A former Columbia mayoral candidate, clergy members and other area leaders have organized a Saturday community summit that’s aimed at reducing youth violence and providing more opportunities for youth.
They unveiled their plan during a Tuesday afternoon press conference inside downtown Columbia’s city hall. The Rev. Charles Stevenson tells reporters that it’s critical to restore family values.
“And we know that the absent father in the African-American family is at the crux. 73 percent of African-American kids who are without a father figure, father figure in the household, they make up 42 percent of the most impoverished of all families in the city,” Rev. Stevenson says.
He says there are underserved neighborhoods in Columbia that deserve additional resources, including Demaret and Rice road. He emphasizes there are many good people who live in these neighborhoods who deserve things like better parks and lighting.
Summit organizers say that to solve problems, we first have to understand them. Former Columbia mayoral candidate Tanya Heath, clergy members and community leaders have organized the summit. Glenn Cobbins Sr. joined Heath at city hall, telling reporters that we must redefine the term at-risk:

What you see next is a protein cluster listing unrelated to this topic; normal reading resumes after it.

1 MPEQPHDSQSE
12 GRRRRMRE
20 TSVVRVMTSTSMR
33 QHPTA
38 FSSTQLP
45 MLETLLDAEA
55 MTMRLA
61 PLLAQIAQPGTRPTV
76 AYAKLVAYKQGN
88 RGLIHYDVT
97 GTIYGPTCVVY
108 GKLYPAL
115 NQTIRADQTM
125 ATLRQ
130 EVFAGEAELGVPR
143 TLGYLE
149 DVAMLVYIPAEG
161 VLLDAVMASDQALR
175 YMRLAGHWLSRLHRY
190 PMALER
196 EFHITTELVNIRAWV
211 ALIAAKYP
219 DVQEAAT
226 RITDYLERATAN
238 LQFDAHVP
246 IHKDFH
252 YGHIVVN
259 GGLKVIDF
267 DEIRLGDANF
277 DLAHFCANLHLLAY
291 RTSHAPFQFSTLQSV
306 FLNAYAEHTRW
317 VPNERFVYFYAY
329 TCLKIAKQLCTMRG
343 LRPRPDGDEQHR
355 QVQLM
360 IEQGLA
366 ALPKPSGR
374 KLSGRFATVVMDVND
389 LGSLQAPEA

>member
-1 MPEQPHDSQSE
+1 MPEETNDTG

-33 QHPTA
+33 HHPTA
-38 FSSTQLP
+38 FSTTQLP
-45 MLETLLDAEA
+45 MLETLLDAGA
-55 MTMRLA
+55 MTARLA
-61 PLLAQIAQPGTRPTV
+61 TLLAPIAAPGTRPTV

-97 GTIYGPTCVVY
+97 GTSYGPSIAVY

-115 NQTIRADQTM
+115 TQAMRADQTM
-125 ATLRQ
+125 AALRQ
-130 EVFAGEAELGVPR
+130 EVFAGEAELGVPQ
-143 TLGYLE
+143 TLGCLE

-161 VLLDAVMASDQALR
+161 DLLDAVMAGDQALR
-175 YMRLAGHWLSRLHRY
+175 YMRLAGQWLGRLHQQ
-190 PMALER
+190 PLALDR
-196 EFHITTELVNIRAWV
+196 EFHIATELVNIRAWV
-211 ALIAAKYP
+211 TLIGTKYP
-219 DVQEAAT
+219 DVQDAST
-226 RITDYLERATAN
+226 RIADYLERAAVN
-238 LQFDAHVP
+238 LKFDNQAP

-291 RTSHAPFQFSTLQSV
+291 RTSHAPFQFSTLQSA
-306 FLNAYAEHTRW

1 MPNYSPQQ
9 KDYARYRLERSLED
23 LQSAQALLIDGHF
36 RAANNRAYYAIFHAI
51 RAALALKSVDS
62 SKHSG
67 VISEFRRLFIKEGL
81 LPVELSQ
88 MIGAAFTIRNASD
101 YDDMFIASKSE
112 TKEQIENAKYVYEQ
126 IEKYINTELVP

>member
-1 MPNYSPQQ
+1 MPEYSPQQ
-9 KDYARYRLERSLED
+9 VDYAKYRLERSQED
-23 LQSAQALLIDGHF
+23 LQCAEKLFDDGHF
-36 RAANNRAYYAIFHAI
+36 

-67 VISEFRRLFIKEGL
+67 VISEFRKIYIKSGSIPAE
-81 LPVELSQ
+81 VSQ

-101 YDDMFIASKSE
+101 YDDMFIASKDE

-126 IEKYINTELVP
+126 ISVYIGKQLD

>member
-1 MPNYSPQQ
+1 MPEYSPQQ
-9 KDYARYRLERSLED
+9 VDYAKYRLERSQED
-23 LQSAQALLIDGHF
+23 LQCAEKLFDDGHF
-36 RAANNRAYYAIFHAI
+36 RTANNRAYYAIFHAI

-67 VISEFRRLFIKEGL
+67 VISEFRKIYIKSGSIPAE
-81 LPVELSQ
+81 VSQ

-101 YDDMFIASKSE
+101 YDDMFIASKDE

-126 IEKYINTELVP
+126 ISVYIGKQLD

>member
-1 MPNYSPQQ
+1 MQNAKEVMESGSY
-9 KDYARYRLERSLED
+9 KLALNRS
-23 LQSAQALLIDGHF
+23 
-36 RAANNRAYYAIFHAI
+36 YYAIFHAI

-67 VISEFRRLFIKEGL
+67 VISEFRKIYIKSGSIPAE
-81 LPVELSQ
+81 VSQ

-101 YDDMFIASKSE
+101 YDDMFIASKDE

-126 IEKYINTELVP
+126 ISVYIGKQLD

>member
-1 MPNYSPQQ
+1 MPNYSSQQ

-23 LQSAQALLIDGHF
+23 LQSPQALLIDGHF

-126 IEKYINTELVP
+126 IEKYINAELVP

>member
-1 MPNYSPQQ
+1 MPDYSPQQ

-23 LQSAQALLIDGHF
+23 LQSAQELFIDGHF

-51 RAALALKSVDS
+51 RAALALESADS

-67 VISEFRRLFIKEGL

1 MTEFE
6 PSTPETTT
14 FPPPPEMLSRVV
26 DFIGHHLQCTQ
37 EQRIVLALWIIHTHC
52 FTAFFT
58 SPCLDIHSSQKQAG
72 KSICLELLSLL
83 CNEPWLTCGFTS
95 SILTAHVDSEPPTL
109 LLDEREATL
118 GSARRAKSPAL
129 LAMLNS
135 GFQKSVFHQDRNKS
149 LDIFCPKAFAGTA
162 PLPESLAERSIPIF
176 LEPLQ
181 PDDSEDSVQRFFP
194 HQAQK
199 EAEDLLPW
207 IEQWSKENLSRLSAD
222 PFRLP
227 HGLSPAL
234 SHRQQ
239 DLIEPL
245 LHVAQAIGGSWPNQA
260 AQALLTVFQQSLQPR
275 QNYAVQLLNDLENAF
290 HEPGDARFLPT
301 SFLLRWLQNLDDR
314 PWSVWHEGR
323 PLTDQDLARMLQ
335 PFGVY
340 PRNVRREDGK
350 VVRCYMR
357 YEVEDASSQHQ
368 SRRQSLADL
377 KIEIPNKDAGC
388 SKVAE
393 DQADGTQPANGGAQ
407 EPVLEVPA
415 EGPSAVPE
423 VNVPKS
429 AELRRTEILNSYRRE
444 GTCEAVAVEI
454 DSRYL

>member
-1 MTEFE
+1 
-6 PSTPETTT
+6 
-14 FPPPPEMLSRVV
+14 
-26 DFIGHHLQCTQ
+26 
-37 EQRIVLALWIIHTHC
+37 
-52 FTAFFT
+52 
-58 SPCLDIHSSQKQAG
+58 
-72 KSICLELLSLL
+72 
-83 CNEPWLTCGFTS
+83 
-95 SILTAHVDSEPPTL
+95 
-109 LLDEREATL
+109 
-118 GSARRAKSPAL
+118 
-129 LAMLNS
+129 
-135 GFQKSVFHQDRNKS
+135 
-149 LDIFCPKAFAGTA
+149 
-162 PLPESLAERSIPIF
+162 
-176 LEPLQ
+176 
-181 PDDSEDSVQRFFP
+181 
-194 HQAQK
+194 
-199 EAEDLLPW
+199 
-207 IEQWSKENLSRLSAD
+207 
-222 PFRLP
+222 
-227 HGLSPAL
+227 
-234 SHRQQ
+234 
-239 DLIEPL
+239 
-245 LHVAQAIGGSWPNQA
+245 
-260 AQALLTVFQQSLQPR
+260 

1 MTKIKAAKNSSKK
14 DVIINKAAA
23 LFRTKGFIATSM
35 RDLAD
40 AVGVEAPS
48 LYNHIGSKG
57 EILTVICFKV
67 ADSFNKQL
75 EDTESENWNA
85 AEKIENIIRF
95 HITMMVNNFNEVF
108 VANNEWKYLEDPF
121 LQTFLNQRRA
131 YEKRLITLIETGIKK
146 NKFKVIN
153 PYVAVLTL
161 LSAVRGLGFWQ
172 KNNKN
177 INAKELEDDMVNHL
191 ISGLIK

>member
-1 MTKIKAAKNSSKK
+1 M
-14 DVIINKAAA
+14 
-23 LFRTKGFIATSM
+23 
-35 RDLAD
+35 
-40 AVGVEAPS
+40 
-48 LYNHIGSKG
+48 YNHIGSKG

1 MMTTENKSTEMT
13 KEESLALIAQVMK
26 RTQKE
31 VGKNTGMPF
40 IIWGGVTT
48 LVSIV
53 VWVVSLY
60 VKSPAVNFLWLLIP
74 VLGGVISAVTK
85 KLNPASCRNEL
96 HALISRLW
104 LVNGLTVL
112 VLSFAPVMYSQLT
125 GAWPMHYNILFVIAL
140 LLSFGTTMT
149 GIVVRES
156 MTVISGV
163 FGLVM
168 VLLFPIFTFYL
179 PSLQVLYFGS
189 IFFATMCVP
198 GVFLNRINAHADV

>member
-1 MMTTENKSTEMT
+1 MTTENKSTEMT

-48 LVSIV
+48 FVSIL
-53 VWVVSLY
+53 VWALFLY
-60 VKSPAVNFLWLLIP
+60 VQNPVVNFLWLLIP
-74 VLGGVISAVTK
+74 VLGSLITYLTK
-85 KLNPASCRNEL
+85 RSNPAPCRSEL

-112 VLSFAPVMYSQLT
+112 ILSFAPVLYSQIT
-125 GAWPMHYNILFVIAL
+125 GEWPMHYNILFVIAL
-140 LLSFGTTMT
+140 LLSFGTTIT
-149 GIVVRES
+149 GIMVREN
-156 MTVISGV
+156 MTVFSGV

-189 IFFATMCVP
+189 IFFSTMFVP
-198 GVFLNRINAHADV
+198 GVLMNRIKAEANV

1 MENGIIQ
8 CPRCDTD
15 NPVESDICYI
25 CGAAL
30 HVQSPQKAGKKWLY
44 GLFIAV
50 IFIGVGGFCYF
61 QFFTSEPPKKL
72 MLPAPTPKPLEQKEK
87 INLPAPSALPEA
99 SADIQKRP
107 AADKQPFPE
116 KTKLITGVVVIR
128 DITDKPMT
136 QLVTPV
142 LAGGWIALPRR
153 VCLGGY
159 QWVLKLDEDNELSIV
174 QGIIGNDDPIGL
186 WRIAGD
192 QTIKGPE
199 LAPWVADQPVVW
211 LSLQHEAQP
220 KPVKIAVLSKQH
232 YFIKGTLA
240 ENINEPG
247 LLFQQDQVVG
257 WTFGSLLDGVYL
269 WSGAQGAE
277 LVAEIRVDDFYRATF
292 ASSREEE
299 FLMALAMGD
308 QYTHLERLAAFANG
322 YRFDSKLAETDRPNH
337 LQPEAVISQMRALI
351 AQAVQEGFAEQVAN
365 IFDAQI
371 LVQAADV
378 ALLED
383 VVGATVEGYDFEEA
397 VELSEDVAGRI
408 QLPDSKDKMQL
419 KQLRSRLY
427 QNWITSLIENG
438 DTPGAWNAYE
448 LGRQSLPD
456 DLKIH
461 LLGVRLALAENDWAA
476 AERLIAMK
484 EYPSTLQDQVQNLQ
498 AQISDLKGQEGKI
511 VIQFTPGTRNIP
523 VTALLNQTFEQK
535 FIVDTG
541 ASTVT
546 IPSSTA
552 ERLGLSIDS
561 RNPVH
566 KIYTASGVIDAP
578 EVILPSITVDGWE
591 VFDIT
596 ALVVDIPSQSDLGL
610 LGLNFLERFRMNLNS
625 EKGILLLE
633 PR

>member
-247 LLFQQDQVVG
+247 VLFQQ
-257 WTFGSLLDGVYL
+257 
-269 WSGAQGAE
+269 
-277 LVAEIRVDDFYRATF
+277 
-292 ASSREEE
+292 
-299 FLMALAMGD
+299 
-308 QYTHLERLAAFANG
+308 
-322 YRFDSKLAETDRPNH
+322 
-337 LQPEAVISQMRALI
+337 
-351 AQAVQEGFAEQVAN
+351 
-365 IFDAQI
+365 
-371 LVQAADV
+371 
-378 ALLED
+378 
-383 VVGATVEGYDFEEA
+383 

“I want everybody to know that at-risk is anybody that was conceived and had birth. Everybody is at-risk, I don’t care if it’s in the Highlands or in the projects or at Bear Creek. It doesn’t make any difference,” says Cobbins Sr.
Ms. Heath says 23 percent of Columbia residents are living in poverty. She tells 939 the Eagle that the group’s intentions for people’s hearts are cooperation, being open-minded and generous.
Rev. James Grey joined Heath, Cobbins, Rev. Stevenson and others at the press conference. Rev. Gray, an African-American minister and community leader, says it’s imperative that Columbia residents start talking about what he describes as real issues, including black-on-black crime.
“When are we as a community going to start talking about black-on-black crime? A 33-year-old man just got shot. He’s dead and gone: they’re (Columbia Police) looking for eight young African-American. That’s nine that’s going to be gone,” says Grey.
Rev. Grey is referring to the June 26th drive-by shooting and murder of Deshon Houston, who was killed in his north Columbia driveway by multiple shooters in two different vehicles. Grey is also challenging the news media in Columbia to tell more positive and uplifting stories in newscasts.
Heath, Rev. Grey and other community leaders have organized a community summit for Saturday afternoon at Columbia’s Community United Methodist Church on West Broadway. It’s from 1-3 pm, and you’re invited and encouraged to participate.